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Jones v. Commonwealth

Court of Appeals of Virginia

February 18, 2015

ANTWAIN MAURICE JONES
v.
COMMONWEALTH OF VIRGINIA

FROM THE CIRCUIT COURT OF ARLINGTON COUNTY. Louise M. DiMatteo, Judge.

William H. Miller, Assistant Public Defender (Office of the Public Defender, on brief), for appellant.

Susan Baumgartner, Assistant Attorney General (Mark R. Herring, Attorney General, on brief), for appellee.

Present: Judges Humphreys, Beales and McCullough.

OPINION

Page 271

[64 Va.App. 363] RANDOLPH A. BEALES, JUDGE

Antwain Maurice Jones (appellant) appeals his conviction for felony eluding in violation of Code § 46.2-817(B). Appellant contends that the trial court erred in denying his motion to strike on the ground that " the evidence was that the defendant stopped upon receiving a visible and audible signal from the police officer." We hold that the trial court did not err when it denied appellant's motion to strike the Commonwealth's evidence on the felony eluding charge, and, accordingly, for the following reasons, we affirm appellant's conviction for felony eluding.

I. Background

We consider the evidence on appeal " 'in the light most favorable to the Commonwealth, as we must since it was the prevailing party'" in the trial court. Beasley v. Commonwealth, 60 Va.App. 381, 391, 728 S.E.2d 499, 504 (2012) (quoting Riner v. Commonwealth, 268 Va. 296, 330, 601 S.E.2d 555, 574 (2004)).

In this case, Officer Stephen Smith of the Arlington Police Department testified that, on March 31, 2011, he and Corporal Trainer were driving in a marked police cruiser when Officer Smith noticed a vehicle that was driving behind him very slowly. It was later determined that appellant was the driver of the vehicle. In an effort to see if the vehicle would catch up with him, Officer Smith stopped fifteen feet before the stop line at a stoplight. The vehicle did not pass Officer Smith's cruiser and stayed behind the police cruiser and to the left. At that point, Officer Smith rolled down the driver's side window, stuck his head out, and asked appellant and the passenger if they needed any help or were lost. The occupants indicated that " they were good." The vehicle soon passed Officer Smith. Officer Smith continued behind the vehicle " to investigate a possible DUI." [1]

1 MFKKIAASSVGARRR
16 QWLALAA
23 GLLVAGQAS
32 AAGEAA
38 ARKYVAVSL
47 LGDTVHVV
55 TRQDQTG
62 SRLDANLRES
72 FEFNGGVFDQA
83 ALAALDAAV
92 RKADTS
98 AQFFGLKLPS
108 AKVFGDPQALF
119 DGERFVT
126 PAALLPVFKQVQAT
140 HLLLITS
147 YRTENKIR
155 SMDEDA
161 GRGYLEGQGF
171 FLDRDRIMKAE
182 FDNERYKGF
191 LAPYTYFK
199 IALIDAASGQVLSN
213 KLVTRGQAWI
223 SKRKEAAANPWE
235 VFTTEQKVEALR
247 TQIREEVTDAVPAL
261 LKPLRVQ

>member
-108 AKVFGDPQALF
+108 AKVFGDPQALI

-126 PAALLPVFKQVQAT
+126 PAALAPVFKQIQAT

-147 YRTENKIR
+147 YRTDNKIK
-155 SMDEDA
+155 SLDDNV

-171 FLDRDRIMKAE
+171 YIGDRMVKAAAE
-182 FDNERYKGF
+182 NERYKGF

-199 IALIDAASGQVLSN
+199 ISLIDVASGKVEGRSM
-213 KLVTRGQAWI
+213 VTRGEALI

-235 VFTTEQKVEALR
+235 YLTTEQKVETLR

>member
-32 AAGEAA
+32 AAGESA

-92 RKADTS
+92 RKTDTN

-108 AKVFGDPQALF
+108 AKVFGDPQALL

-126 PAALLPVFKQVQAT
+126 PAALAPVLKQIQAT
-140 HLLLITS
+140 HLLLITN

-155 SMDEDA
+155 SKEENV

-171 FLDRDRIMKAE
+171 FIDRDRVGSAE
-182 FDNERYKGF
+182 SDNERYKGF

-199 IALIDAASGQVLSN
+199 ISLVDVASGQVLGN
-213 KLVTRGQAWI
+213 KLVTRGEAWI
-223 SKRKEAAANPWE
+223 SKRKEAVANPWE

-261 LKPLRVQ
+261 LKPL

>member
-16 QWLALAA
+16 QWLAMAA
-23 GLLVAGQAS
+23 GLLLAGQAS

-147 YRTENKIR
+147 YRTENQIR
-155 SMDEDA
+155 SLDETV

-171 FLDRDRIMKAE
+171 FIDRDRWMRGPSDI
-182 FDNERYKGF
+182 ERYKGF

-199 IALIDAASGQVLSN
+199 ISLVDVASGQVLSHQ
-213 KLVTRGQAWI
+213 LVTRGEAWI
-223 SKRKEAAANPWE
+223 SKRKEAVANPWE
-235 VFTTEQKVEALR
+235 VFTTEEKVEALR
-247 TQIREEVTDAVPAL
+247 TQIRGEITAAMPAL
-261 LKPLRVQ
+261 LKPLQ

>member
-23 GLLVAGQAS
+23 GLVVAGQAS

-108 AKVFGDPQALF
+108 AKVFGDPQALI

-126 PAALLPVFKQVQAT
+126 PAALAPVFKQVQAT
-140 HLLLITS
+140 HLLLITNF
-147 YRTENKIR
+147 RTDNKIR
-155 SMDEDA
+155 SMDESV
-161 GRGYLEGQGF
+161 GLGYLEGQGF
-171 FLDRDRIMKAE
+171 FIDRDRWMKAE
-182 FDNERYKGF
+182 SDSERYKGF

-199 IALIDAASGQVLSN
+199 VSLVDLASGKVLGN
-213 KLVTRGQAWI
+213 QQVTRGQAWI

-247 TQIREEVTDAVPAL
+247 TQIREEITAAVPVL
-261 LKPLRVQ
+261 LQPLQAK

[64 Va.App. 364] Eventually, Officer Smith initiated a traffic stop of the vehicle using his vehicle's emergency lights and sirens. In response to the emergency lights and sirens, the vehicle came to a stop in a parking lot of a 7-Eleven. Officer Smith approached the front driver's side, where appellant was seated, and Corporal Trainer approached the front passenger side of the vehicle, where the other occupant was sitting. At that point, Officer Smith asked appellant for his license and registration. Appellant did not respond at all. Officer Smith repeated his request. It appears from the record that appellant also did not respond to the second request. While asking appellant some basic questions, such as from where he was coming and to where he was headed, Officer Smith was able to detect an odor of alcohol on appellant's breath. Officer Smith then asked appellant to remove the keys from the ignition and hand them to Officer Smith. Appellant did not respond. Officer Smith repeated his request, at which point appellant removed the keys from the ignition and " just kept them in his hand."

Shortly after requesting the keys, Officer Smith heard the passenger say to appellant, " Just go." In an effort to prevent appellant from driving off, Officer Smith reached into the vehicle from the front driver's side to try to get the keys. Before Officer Smith could retrieve the keys, however, appellant began

Page 272

to drive the vehicle away from the scene. As appellant was driving away, both Officer Smith and Corporal Trainer were partially inside the vehicle. According to Officer Smith, the " top part of me was in the vehicle" as appellant drove out of the parking lot of the 7-Eleven. Officer Smith had been trying to prevent appellant from driving the vehicle away, but ...


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